At the luncheon given at the French Embassy for Lincoln Center Film Society’s RENDEZVOUS WITH FRENCH CINEMA on March 11, I met the charming, dynamic, fiercely bald actress Felicite Wouassi, star of WITH A LITTLE HELP FROM MYSELF/AIDE-TOI, LE CIEL T’AIDERA. In Francois Dupeyron’s social satire, she plays an African immigrant, struggling to raise four kids in the Paris projects, who hides the body of her dead husband to continue receiving his pension, and won Best Actress at the 2008 Toronto Film Festival for her performance.
Wouassi came to the attention of Director Dupeyron with her appearance in the Paris stage production of John Patrick Shanley’s play, DOUBT, in the role of the troubled mother, for which Viola Davis was recently Oscar-nominated. She was directed by Roman Polanski and found him “a wonderful director. He would say something very short and simple to me, which gave me the exact idea of how to play a scene. He would say “an inner smile” or “solitude!”, and I would know everything. He is not an easy man to know, but every day we would have tea in the afternoon, and he would tell the funniest jokes – Jewish jokes, Polish jokes – and make us feel so comfortable. I am such an admirer, too, of his wife, [actress] Emmanuelle Seigner, who came to the rehearsals once. She is such a strong actress, but many directors would not use her because she was Polanski’s wife. That is fortunately changing.” Indeed, Seigner brought her always fascinating, stormily complex presence to the film festival’s disarming CHANGE OF PLANS/LE CODE A CHANGE, directed by Daniele Thompson, playing an unhappy wife.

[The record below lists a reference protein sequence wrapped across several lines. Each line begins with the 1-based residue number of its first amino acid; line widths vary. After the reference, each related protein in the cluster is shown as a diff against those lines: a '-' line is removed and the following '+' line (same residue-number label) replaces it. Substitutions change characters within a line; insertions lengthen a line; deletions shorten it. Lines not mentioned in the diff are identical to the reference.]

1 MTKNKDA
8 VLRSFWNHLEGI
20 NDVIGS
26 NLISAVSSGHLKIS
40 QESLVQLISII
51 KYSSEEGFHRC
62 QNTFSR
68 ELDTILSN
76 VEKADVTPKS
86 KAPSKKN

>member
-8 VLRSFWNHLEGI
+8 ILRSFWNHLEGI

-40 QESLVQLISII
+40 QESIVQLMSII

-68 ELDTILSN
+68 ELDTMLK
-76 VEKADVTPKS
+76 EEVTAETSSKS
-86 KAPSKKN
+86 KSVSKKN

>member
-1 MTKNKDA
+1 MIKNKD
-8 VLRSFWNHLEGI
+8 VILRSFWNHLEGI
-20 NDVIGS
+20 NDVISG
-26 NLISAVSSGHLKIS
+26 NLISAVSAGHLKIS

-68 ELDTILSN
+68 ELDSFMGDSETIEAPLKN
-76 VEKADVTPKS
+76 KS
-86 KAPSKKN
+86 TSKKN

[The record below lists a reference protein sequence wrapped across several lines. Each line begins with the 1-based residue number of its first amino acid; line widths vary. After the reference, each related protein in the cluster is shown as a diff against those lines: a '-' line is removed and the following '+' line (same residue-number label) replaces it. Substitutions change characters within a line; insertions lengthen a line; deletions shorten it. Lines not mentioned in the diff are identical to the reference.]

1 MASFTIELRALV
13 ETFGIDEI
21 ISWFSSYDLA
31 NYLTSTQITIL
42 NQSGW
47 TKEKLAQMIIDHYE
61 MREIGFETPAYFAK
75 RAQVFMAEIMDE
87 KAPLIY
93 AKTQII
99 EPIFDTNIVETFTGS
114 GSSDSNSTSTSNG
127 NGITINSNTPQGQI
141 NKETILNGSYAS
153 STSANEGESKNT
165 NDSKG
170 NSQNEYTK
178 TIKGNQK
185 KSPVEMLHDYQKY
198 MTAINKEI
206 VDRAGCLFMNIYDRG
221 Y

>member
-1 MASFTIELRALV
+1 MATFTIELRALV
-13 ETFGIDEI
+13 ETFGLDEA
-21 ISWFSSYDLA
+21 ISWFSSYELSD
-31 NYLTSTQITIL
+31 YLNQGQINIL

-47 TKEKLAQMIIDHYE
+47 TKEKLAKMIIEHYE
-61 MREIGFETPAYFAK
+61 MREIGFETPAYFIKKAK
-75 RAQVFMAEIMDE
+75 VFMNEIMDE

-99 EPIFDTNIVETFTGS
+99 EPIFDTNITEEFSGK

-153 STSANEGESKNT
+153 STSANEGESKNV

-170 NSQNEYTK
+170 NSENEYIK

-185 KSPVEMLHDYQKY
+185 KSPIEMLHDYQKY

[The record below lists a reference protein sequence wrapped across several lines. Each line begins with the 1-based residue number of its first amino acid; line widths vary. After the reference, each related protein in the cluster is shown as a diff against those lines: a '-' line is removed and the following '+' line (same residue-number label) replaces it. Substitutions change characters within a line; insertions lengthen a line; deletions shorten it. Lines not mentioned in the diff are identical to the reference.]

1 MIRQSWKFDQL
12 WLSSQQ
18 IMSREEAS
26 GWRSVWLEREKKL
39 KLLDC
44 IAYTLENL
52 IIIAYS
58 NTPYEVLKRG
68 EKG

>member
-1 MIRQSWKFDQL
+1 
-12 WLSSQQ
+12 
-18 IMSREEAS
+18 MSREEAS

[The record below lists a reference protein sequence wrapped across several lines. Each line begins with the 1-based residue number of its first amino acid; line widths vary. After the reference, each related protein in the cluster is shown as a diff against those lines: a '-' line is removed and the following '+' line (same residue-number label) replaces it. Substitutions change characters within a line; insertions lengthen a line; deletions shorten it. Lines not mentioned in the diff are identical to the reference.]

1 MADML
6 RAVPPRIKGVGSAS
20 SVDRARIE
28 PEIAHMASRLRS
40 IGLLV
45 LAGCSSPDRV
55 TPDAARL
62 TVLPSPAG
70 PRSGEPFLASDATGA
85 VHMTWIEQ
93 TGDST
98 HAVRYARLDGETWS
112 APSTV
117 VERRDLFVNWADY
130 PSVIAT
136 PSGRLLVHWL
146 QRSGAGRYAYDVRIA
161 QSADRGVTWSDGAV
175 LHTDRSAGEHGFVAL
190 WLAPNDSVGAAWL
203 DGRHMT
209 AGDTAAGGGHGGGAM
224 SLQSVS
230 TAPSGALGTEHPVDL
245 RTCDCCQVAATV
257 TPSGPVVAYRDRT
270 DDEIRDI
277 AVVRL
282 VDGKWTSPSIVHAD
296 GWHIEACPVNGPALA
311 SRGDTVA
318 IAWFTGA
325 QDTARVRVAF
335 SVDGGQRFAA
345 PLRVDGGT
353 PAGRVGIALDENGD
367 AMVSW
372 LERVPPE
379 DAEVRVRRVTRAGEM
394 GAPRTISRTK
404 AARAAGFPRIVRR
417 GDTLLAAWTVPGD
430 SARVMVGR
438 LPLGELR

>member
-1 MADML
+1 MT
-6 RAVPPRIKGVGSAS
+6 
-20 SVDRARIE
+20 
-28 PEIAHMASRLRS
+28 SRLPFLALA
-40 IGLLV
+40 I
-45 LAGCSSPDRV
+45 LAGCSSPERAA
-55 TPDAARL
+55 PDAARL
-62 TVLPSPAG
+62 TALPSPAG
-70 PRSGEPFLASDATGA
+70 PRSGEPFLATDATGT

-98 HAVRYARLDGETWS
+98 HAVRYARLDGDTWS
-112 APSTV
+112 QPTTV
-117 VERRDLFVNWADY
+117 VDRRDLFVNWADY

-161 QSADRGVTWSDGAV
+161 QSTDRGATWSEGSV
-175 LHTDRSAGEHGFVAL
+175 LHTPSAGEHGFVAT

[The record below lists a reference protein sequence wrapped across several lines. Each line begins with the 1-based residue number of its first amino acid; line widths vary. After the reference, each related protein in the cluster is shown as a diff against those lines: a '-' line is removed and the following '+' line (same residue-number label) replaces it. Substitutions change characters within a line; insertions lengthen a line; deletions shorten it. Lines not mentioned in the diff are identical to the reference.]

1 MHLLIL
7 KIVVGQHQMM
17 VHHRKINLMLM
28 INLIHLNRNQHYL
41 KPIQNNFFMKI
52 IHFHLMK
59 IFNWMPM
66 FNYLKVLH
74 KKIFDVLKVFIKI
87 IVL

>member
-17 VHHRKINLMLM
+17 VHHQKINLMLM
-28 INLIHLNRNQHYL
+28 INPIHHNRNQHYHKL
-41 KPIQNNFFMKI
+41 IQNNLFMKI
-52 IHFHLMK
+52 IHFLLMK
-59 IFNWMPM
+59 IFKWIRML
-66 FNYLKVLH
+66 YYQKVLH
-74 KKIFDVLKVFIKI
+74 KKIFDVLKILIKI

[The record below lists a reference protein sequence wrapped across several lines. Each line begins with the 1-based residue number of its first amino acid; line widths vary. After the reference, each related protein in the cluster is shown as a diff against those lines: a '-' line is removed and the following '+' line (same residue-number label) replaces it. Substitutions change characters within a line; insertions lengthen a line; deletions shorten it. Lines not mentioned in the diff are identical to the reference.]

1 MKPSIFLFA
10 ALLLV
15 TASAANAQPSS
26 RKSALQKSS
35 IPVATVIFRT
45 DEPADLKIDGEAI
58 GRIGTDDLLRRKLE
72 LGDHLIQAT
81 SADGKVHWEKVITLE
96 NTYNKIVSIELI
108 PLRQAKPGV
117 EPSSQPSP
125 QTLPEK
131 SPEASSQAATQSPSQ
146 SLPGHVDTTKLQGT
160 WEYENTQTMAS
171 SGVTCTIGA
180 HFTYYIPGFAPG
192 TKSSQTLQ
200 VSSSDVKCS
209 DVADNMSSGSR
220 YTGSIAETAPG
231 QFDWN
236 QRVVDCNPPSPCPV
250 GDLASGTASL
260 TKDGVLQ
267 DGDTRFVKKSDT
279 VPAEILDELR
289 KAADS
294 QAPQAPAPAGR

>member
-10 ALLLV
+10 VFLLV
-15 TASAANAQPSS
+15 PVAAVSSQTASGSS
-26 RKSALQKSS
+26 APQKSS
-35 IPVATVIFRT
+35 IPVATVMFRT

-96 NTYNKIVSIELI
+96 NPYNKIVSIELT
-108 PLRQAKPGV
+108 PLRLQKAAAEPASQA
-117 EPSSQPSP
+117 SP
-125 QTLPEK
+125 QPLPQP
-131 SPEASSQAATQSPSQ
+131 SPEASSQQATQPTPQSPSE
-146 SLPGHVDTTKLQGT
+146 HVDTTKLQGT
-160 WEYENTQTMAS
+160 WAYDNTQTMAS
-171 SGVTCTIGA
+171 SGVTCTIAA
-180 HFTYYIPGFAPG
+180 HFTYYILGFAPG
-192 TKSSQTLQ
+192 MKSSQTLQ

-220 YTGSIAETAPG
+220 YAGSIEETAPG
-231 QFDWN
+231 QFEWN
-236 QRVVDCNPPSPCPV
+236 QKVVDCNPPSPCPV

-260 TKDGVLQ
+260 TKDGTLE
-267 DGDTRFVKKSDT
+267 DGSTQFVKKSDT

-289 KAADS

Wouassi seriously studied to be an actress and works pretty steadily, although she admits that being black can be an impediment in France: “Although directors want to use me, the producers will object because of my color. Things are changing, slowly, but many people still have that old-fashioned mind. I am so glad you tell me you did not care for the film AMELIE. You are the only American not to like this old-fashioned, so cliched “French” film, which tourists in Paris are so crazy for. Like PARIS 36, it is the old guard!”